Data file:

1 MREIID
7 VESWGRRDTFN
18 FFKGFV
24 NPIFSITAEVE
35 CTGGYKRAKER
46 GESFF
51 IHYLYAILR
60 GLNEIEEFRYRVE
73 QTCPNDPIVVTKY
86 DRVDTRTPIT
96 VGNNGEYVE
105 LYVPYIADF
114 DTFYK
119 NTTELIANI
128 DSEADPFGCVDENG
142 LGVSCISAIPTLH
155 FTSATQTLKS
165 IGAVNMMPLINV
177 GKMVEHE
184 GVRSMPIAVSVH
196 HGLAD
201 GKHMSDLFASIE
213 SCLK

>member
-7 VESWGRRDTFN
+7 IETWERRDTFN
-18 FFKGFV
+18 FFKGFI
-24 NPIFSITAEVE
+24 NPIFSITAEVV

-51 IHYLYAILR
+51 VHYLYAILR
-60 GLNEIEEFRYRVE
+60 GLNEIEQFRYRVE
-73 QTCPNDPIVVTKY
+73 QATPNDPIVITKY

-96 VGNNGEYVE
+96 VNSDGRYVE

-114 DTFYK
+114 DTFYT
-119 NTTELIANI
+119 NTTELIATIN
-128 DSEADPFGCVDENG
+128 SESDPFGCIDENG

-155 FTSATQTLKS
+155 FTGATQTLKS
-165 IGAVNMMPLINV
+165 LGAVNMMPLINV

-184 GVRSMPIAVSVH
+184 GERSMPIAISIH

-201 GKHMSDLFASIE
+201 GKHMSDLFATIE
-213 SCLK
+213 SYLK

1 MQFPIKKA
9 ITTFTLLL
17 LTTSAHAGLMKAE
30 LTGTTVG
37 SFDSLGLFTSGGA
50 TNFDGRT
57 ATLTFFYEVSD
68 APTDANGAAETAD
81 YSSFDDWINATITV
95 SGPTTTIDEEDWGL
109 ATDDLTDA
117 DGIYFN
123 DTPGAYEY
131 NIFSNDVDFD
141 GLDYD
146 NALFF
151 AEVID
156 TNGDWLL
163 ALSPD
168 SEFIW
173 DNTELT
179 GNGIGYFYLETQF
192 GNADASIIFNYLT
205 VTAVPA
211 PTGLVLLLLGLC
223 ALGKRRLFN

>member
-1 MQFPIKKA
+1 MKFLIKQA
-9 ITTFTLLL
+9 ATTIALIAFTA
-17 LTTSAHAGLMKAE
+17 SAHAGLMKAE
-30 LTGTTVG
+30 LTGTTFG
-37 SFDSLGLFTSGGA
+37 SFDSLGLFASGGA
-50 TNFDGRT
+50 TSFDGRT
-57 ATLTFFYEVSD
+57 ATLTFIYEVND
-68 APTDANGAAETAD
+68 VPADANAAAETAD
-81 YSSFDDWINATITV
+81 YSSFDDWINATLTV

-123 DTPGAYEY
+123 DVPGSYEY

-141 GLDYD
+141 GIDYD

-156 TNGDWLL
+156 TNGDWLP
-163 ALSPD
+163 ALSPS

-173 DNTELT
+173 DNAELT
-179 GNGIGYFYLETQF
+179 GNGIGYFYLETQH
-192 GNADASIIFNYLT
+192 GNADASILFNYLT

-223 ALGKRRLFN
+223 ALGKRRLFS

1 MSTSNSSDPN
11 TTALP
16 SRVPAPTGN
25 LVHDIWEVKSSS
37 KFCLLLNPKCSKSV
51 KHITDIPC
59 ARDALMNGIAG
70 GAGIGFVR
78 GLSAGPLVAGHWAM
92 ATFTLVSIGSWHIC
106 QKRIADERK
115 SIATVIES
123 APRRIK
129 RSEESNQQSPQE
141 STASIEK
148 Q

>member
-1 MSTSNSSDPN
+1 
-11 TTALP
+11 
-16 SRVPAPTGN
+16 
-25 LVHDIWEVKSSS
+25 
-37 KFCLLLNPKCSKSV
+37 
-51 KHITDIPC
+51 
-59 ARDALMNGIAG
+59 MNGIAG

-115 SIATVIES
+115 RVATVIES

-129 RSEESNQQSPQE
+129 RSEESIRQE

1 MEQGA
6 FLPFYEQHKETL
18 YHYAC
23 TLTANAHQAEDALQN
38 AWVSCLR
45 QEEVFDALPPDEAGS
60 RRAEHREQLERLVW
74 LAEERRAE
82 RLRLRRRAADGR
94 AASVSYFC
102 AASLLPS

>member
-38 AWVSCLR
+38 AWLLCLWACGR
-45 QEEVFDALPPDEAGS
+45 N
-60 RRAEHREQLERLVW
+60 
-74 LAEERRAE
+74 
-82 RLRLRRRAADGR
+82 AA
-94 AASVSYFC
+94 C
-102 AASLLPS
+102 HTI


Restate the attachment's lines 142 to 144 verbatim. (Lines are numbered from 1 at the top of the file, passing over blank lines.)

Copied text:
+37 
-51 KHITDIPC
+51 